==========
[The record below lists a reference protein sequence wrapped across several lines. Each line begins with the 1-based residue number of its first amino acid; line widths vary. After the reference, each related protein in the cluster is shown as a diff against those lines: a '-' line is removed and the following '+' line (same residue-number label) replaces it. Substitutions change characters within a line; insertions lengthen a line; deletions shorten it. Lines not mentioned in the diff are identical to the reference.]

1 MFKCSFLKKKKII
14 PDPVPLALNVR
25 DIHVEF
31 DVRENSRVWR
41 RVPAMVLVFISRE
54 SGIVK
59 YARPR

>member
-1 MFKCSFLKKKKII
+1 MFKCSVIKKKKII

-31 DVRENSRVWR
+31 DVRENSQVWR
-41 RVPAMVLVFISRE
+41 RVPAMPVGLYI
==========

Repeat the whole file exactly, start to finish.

[The record below lists a reference protein sequence wrapped across several lines. Each line begins with the 1-based residue number of its first amino acid; line widths vary. After the reference, each related protein in the cluster is shown as a diff against those lines: a '-' line is removed and the following '+' line (same residue-number label) replaces it. Substitutions change characters within a line; insertions lengthen a line; deletions shorten it. Lines not mentioned in the diff are identical to the reference.]

1 MFKCSFLKKKKII
14 PDPVPLALNVR
25 DIHVEF
31 DVRENSRVWR
41 RVPAMVLVFISRE
54 SGIVK
59 YARPR

>member
-1 MFKCSFLKKKKII
+1 MFKCSVIKKKKII

-31 DVRENSRVWR
+31 DVRENSQVWR
-41 RVPAMVLVFISRE
+41 RVPAMPVGLYI